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Islamic Militias Are Protecting Churches In Indonesia
Members of the Multipurpose Ansor Front (Barisan Ansor Serbaguna), better known as Banser.
Photo from official Ansor Twitter account.

Islamic Militias Are Protecting Churches In Indonesia

Paul Marshall

Christmas is coming and so, in Indonesia, one of the world’s largest Islamic militias is mobilizing. Its members are usually young and fit, dress in camouflage uniforms, have military style training and marches and number in the hundreds of thousands. It has about twice as many personnel as all the Indonesian armed forces combined. These militia members are going to gather outside churches.

This sounds like a terrifying scenario, and in parts of the world it certainly would be. But very few, if any, Indonesian Christians are worried about the annual appearance of thousands of militia members on their doorstep. They are more likely to greet them with tea and cake.

The militia is the Multipurpose Ansor Front (Barisan Ansor Serbaguna), better known as Banser (Indonesians like to use abbreviated names for whatever can possibly be abbreviated). It’s a wing of the Ansor Youth Movement (GP Ansor) which is the youth wing of Nahdlatul Ulama (NU), the world’s largest Islamic organization.

Banser is a good organization. Its members are required to be unarmed and to coordinate their actions with the police. National Police Chief General Idham Azis has thanked them for help in securing last year’s Christmas celebrations: “Banser always joins to provide security during Christmas. I appreciate it.”

Banser carries out humanitarian operations, and it also when needed provides protection for Ansor and NU leaders. After Islamic firebrand Muhammad Rizieq Shihab was summoned by the police for violating quarantine restrictions, mobs surrounded the house of the cabinet minister responsible for police and security, Coordinating Political, Legal, and Security Affairs Minister Mahfud MD, and Banser members cooperated with the police in protecting it.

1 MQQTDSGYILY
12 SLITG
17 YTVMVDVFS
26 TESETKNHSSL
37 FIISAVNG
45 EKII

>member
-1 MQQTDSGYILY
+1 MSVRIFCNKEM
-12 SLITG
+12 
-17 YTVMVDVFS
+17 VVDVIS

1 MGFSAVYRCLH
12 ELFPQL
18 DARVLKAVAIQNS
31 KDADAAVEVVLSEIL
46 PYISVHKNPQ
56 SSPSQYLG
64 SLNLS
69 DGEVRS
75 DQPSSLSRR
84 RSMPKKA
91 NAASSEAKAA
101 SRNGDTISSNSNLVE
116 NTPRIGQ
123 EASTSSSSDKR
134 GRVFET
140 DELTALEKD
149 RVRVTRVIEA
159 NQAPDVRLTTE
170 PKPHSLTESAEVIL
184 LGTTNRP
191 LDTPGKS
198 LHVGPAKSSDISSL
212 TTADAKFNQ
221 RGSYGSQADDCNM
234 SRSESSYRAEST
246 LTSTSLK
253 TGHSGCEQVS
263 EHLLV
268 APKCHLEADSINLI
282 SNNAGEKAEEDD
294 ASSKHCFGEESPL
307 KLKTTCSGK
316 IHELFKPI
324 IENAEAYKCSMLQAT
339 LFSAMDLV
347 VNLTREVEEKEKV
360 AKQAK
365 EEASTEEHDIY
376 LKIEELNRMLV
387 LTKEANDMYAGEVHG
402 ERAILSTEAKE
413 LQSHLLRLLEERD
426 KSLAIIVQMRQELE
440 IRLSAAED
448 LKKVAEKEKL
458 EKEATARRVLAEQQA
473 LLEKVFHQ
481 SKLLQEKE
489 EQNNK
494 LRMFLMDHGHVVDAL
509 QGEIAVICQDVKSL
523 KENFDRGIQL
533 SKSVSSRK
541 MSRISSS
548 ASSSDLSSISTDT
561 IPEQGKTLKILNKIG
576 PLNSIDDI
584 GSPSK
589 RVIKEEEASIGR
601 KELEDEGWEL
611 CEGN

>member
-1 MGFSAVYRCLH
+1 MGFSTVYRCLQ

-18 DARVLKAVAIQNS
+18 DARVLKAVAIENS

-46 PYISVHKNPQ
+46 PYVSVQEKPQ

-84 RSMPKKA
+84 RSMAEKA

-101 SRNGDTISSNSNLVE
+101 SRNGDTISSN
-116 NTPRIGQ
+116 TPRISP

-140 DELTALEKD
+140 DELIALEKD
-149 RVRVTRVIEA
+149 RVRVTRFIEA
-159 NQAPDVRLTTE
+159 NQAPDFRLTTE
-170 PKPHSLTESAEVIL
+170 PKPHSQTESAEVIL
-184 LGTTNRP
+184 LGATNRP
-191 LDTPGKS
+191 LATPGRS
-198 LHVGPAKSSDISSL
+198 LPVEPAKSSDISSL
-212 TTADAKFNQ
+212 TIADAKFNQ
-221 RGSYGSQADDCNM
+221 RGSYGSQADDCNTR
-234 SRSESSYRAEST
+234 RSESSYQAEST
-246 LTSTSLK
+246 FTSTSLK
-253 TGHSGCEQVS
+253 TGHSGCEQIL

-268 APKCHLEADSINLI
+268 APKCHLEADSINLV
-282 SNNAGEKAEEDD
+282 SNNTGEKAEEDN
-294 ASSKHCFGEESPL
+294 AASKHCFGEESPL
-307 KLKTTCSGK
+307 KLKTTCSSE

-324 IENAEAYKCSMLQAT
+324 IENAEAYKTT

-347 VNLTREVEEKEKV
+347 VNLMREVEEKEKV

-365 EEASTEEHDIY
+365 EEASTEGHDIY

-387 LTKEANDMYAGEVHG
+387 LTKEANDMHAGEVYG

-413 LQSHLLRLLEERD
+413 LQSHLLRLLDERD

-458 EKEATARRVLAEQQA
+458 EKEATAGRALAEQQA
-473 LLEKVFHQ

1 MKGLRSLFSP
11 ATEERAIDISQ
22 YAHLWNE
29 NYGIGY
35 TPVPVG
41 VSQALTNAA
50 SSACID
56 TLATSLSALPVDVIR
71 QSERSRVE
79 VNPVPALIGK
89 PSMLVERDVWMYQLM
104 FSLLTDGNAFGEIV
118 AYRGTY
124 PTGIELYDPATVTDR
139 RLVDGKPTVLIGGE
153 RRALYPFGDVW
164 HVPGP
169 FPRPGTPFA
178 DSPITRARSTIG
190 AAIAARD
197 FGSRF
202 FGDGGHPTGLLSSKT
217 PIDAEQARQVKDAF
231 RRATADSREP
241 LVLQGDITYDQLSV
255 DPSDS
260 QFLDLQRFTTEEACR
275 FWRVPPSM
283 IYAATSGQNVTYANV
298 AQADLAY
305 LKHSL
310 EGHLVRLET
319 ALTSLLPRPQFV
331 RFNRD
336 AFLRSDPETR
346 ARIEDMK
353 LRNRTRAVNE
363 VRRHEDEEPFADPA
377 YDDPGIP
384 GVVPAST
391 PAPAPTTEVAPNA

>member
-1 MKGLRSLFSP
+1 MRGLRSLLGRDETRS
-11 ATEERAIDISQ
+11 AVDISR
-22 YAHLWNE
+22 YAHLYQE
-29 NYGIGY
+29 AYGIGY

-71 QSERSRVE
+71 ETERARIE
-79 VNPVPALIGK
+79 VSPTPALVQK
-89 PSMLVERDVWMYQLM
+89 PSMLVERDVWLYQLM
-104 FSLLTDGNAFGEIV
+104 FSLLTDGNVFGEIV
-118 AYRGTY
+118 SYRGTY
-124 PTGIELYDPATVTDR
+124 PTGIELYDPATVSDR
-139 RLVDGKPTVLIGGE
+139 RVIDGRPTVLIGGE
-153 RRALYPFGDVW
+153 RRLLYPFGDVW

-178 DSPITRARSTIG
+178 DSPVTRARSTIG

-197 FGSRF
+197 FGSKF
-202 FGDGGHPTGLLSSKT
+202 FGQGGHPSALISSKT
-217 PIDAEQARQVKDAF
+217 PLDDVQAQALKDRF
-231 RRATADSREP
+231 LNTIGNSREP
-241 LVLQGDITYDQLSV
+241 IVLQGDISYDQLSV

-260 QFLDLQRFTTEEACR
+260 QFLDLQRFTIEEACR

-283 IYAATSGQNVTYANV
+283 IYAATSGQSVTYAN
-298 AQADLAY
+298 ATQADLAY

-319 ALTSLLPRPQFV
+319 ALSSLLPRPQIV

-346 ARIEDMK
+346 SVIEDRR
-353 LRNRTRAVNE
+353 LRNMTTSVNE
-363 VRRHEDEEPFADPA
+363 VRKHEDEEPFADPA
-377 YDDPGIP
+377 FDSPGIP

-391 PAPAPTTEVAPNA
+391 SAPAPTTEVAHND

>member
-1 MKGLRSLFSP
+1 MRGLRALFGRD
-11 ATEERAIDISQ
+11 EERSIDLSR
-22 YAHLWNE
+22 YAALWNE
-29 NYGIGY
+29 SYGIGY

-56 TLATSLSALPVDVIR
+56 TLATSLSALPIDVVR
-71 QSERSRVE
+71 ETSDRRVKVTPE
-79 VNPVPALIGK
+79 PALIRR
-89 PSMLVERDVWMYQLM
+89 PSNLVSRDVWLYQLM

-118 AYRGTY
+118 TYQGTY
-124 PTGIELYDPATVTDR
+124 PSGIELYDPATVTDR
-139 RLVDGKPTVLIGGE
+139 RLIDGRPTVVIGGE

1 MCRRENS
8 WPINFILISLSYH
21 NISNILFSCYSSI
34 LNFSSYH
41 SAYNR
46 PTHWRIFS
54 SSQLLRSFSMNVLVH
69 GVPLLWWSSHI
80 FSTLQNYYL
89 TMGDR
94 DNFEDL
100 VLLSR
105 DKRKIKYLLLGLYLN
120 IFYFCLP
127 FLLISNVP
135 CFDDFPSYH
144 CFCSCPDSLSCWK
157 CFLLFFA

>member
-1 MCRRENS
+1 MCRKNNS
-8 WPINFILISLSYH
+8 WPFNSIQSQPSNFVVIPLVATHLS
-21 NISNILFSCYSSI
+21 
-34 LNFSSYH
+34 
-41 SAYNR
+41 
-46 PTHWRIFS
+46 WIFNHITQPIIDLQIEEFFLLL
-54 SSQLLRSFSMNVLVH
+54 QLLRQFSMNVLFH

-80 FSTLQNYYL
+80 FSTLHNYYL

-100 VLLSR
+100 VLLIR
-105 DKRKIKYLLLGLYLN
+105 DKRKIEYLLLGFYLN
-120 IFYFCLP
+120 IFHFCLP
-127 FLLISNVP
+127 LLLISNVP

One of its other major functions has long been protecting churches from terrorists or extremists, especially at sensitive times like Christmas. After an attack on a church at Christmas in 1996, then head of NU Abdurrahman Wahid, who subsequently became Indonesia’s fourth President, ordered Banser to protect churches, and it has done so ever since.

Christmas can be an especially sensitive time since, as in much of the world, it has now taken on expansive, colorful displays and widespread commercial rituals—it is now very public in a way that Easter is not. In Indonesia, hardline Islamists have tried to shut down Christmas services and remove Christmas decorations, including Christmas trees, from shopping malls. There has been controversy of whether Muslims can wear Santa Claus hats, and whether store owners can require their Muslim salespeople to do so. As in parts of the West, even saying “Merry Christmas” has become a sensitive subject.

Banser’s commitment is symbolized most strikingly in the short life of Riyanto who, like many Indonesians, used only one name.

On Christmas Eve, 2000, in a time of major upheaval in Indonesian politics, there was a series of explosions, part of large-scale terrorist attacks staged by Al Qaeda and Jemaah Islamiyah. Riyanto was part of a Banser group of five sent to patrol and secure the Eben Haezer Church in Mojokerto, East Java, when he heard that a suspicious package had been found. He went to check it and found cables and wire. Realizing that it was a bomb, he yelled for people to get down, and ran with the bomb, looking to throw it into some ditch or remote spot. But it exploded in his hands and he was killed instantly. He was 25. 

Bombs exploded in churches in nine Indonesian cities that night, killing 18 people and injuring many others, but that number might have been much higher had it not been for Riyanto. He has been hailed as a hero throughout Indonesia, a street in Mojokerto has been named after him, and a shrine to his memory, including his photograph and the remains of the shirt he wore, can be found at the NU museum in Surabaya.

It is of course sad that churches actually need protecting, but Banser’s actions not only protect them but also renew and strengthen interreligious relations. Banser member Muhammad Wasroni, better known as Bang Roni, told Vice, “The radicals, especially on social media, say we’re priests’ bodyguards… [but] Banser is my calling, I have no problem helping secure Christmas Mass. I see it as a way to make new friends, new brothers. This is ibadah. (worship, or service)…”

Read in Religion Unplugged

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